8. Men's Tennis - Who Is The Greatest Of All Time?

    Opinions are great. They merit respect. An opinion backed up by substance of one sort or another merits more respect (or is subject to debate with with different substance) One thing bothered the bejeebies out of me. I'm your contemporary and I played high school tennis. (I was lousy-though I played doubles competition as a soph--no big deal) My high school never got nuttin'. No front row seats anywhere. Not in tennis, baseball, football, etc etc etc. Nuttin'. I guess that is the difference between New York City and Jersey!!!! As a junior and already established as high school newspaper sports editor (in the final month of that year) I got to interview Willis Reed who spoke at our school sports awards ceremony. I heard we had to pay him to get out there. (Regardless a great thrill) Another example of NYC vs Northern NJ
  9. Men's Tennis - Who Is The Greatest Of All Time?

    I'm not sure how I happened on this video but here is an entire playoff basketball game from 1981 featuring the Celtics vs the 76ers, with Larry Bird, Dr J and a cast of 2 dozen. In watching I was struck by how different the game is now vs then with the biggest difference being the importance of the 3 pt line spreading out the game and necessitating players with different skills and strengths. Shooting is of course one skill but the ability to fly around out to the 3 pt line rotate and race back inside requires different types of players now vs then and vice versa. i think the same is true for tennis--actually more so. It makes it hard for me to join the "who is best debate" The game is radically different and the practice and then skills Borg displayed so long ago were based on the technology of the time and his ability to raise his skills within that environment. Which tennis payers of the different eras would adjust to the game in different periods and dominate the most? Well I don't know but I sure liked Johnny Macs style and touch in his era. Federer displays a grace that seems to indicate an ability to transcend eras at least in my mind. i'm not jumping in on the GOAT debate but I wish the technology would allow more net play so as to revisit the days when Johnny Mac displayed touch genius and others could strive to match or better it. It was a fun period to watch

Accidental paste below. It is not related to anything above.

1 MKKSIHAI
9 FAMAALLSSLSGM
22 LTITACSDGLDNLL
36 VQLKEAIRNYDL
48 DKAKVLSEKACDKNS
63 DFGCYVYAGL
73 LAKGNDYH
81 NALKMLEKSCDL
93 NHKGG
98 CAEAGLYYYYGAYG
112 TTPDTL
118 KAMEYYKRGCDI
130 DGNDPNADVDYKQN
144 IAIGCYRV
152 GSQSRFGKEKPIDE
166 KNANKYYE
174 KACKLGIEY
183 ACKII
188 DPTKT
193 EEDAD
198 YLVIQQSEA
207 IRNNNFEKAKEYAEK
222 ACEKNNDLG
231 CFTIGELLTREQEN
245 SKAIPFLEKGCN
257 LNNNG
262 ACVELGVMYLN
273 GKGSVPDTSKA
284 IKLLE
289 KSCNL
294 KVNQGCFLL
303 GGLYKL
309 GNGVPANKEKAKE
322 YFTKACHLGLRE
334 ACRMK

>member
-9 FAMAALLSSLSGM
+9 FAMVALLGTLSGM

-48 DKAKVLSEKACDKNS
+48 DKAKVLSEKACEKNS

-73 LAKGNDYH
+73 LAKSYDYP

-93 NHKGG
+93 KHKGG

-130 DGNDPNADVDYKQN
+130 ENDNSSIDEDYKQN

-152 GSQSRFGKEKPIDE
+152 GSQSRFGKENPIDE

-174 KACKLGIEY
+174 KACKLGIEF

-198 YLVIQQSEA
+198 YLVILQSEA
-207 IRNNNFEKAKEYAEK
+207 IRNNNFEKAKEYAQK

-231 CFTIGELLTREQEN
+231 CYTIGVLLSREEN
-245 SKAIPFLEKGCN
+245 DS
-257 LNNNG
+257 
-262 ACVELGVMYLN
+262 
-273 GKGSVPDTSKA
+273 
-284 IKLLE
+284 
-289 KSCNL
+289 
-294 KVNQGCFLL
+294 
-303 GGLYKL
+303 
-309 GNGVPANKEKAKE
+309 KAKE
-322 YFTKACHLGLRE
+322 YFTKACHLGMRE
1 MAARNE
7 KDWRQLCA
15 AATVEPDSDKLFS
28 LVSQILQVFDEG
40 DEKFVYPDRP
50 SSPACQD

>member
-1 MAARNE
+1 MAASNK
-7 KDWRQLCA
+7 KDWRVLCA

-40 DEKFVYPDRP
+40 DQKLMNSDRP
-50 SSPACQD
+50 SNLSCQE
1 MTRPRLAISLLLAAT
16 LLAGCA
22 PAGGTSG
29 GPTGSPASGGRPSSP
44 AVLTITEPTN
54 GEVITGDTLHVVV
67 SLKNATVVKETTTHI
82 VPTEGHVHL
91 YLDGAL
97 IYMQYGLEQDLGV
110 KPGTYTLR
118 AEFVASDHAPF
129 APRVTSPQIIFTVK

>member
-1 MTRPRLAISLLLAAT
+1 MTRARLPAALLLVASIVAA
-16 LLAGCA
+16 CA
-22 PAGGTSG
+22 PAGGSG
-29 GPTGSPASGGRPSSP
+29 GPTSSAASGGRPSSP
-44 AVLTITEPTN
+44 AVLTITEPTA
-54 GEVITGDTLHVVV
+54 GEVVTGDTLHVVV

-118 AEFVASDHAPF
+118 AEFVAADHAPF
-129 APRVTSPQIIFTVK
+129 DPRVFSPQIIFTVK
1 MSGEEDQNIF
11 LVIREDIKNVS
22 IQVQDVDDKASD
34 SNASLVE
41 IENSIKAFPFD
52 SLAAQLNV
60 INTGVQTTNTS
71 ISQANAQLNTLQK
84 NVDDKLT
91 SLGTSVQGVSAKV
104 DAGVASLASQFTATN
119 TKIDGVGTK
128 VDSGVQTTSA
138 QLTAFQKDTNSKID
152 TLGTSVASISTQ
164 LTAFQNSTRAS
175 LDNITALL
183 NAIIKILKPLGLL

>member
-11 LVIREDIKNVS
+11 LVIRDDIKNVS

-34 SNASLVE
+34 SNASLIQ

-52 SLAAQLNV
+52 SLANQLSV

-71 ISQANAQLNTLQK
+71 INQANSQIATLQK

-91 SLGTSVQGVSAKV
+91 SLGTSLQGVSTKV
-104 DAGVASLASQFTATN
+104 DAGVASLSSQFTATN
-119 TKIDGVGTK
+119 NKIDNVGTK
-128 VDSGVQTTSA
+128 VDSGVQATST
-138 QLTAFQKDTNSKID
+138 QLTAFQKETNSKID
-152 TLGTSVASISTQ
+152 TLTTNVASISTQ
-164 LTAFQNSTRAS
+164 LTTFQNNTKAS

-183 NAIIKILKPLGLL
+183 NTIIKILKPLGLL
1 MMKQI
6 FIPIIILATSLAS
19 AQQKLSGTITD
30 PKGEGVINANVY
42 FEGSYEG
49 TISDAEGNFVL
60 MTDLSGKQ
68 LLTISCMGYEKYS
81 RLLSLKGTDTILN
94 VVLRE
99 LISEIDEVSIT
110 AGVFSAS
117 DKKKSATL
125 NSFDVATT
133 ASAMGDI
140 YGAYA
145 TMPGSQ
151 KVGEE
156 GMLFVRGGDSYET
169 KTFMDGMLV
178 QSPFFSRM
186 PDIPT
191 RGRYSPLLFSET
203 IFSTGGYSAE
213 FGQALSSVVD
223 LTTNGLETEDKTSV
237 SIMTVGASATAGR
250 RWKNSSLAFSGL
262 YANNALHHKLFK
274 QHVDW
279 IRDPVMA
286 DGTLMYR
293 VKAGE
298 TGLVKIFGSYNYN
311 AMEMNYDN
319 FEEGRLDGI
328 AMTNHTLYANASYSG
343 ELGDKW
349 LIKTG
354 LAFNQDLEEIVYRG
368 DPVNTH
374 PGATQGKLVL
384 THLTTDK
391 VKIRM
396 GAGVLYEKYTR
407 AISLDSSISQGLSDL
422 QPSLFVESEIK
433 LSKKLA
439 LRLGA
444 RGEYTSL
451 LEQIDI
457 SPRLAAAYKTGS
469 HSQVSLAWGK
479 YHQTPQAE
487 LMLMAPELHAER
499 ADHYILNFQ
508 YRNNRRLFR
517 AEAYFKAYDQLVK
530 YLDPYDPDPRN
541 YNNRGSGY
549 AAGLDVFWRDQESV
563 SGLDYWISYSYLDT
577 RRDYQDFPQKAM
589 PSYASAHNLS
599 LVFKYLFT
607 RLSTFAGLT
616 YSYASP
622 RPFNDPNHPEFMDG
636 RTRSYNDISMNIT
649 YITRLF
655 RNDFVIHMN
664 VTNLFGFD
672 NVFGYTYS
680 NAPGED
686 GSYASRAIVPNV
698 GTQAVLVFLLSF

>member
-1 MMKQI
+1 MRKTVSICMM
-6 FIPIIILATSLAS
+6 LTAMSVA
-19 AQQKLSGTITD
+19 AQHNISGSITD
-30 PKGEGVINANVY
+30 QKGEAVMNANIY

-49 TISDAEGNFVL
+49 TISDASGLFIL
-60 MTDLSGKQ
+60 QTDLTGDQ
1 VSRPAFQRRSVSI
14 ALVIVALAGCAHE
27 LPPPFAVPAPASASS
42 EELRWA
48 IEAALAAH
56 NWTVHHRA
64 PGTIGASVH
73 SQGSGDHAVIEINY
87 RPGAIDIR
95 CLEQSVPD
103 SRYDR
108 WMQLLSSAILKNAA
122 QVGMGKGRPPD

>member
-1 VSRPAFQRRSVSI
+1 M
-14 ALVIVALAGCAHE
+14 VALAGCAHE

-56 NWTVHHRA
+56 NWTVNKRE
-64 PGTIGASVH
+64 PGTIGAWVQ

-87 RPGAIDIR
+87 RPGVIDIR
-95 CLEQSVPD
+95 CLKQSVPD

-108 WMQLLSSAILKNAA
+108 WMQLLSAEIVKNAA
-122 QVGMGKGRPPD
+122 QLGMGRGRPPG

10. Thanks to @Gadarene I tried the spicy beef hue in Clarendon. and enjoyed it. It is spicy. I believe I had a slight nose cold that day; the spices and aroma from the broth went right up my nostrils and my nose was running sort of non-stop. LOL. Very full, spicy hot. I think I'll wait till colder weather to have it again. Also as referenced earlier the crispy egg rolls (okay-not healthy for you) were also delish. Ah Nam Viet: Back before Clarendon became the Clarendon it is today and had a plethora of Vietnamese restaurants Nam Viet was my go to among them. Glad it survived the changes. Have scarcely been there in over a decade. Nice to stop by again. I'll return.